Discussion

This study found that women with dysmenorrhea in Japan had poorer HRQoL compared with the general population of Japan, and that these women showed significant improvements in HRQoL, as measured by the SF-36v2, after 6–8 treatment cycles of EE/DRSP. In women with dysmenorrhea, mean baseline scores across 7 of the 8 SF-36v2 domains were below the standardized mean score for the general Japanese population, with the exception being the domain measuring physical functioning. Significant improvements in HRQoL, equal to or better than standardized scores for the general population in Japan, were also seen after EE/DRSP treatment.

The greatest improvement was observed in the domain measuring bodily pain; mean scores increased by 7.8 points (from 41.1 at baseline to 48.9 after 6–8 treatment cycles). This domain evaluates the intensity of bodily pain and the extent that pain interferes with normal work. In exploratory analyses, the bodily pain score improved to a similar level following LEP treatment, regardless of baseline dysmenorrhea severity. Since the primary symptom of dysmenorrhea is pain, and as clinical trial data have demonstrated pain reduction with EE/DRSP treatment,3 these findings are not surprising.1

In other domains, HRQoL after EE/DRSP treatment varied based on dysmenorrhea severity; patients with none/mild impairment of daily activities at baseline showed greater responsiveness in both general health and social functioning, while patients with moderate dysmenorrhea had a significant improvement in role emotional compared with patients with severe dysmenorrhea at baseline. Additionally, patients with primary dysmenorrhea were more likely to show an improved bodily pain score, and women who had mental and physical discomfort had greater improvement in general health following treatment.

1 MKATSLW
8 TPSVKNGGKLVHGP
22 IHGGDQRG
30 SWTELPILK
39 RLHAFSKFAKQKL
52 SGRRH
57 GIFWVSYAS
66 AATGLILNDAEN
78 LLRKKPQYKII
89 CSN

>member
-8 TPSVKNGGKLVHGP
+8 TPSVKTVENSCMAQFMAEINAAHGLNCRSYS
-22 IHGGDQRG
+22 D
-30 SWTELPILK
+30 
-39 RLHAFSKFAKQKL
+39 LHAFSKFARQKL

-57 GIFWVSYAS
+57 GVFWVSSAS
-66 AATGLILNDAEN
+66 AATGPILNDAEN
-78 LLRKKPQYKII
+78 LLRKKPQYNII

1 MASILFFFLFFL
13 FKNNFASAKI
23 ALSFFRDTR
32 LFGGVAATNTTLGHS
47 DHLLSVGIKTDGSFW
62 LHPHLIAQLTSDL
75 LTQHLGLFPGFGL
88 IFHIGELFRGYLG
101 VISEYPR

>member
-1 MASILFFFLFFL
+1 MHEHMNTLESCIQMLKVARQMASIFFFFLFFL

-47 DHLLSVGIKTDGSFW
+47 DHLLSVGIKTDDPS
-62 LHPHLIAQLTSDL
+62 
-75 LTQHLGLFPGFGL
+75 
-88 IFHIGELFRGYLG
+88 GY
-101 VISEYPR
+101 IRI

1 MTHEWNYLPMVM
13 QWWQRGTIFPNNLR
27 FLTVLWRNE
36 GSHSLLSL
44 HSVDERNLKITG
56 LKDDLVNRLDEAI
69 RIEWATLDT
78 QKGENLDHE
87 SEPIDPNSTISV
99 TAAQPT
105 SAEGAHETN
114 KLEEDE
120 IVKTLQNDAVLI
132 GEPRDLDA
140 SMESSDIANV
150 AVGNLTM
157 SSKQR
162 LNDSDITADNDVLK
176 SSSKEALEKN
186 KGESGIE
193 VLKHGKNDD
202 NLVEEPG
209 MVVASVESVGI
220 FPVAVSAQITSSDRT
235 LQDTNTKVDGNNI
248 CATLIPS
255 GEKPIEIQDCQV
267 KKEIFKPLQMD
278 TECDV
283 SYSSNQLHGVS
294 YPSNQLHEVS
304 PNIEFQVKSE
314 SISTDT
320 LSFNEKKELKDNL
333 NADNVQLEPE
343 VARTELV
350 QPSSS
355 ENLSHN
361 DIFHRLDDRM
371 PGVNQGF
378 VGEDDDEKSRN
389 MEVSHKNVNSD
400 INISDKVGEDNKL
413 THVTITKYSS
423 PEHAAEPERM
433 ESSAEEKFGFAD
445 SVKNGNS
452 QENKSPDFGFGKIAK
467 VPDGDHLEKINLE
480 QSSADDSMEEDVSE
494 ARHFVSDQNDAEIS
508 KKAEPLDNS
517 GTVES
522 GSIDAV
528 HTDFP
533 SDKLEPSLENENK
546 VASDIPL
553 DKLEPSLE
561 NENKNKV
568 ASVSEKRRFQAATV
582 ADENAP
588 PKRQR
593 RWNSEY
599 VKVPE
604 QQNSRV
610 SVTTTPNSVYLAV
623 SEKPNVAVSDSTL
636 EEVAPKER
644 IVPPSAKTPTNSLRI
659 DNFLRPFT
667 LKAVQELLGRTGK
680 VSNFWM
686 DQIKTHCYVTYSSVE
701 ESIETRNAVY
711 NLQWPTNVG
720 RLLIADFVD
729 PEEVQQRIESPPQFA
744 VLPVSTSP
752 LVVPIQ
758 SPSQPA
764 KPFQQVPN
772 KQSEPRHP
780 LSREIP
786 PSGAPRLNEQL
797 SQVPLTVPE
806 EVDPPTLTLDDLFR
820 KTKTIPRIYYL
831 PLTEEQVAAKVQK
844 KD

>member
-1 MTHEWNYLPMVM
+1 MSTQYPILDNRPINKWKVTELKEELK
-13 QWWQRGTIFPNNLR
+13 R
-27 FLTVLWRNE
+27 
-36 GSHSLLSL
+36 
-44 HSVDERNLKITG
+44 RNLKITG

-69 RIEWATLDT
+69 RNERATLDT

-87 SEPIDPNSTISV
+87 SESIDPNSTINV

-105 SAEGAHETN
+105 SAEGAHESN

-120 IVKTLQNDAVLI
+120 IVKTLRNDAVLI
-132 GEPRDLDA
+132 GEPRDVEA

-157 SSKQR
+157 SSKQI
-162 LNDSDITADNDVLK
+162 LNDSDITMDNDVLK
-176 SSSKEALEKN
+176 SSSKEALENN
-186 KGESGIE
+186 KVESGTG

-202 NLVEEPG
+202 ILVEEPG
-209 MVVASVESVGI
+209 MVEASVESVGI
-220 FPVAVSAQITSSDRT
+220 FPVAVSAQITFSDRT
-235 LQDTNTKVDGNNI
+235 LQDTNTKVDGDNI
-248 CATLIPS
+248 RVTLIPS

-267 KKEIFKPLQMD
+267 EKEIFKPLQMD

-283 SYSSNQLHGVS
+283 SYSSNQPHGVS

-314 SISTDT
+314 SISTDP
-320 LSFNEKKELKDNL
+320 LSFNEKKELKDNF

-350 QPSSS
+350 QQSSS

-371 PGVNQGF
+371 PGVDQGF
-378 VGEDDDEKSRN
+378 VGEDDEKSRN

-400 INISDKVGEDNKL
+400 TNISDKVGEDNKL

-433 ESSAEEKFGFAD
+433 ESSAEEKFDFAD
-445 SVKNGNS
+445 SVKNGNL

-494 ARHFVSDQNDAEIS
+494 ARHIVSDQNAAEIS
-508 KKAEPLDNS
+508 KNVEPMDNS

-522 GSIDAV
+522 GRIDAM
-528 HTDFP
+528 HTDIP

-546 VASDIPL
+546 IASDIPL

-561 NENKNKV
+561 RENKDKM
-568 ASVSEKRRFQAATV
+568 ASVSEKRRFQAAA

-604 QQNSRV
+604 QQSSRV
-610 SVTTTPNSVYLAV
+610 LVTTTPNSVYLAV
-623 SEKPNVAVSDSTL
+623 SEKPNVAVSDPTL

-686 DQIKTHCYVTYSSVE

This is the first real-world study to examine HRQoL among women receiving LEP for the treatment of dysmenorrhea in Japan. Previous research has evaluated the prevalence of dysmenorrhea and its effect on HRQoL in women in the US, China, and Turkey. Those prospective cross-sectional studies found that women with dysmenorrhea experience poorer HRQoL than those without dysmenorrhea, and that HRQoL worsens with increasing dysmenorrhea severity.46 Consistent with the current findings, showing that women with dysmenorrhea experience the greatest burden in the bodily pain domain, 2 of these prior studies (Turkey and China) found that SF-36 bodily pain scores had the largest subtracted difference for women with dysmenorrhea vs those without.5,6 The US study also found a significant impact of dysmenorrhea on the bodily pain score.4 Prior research also found minimal impact of dysmenorrhea on physical functioning scores.46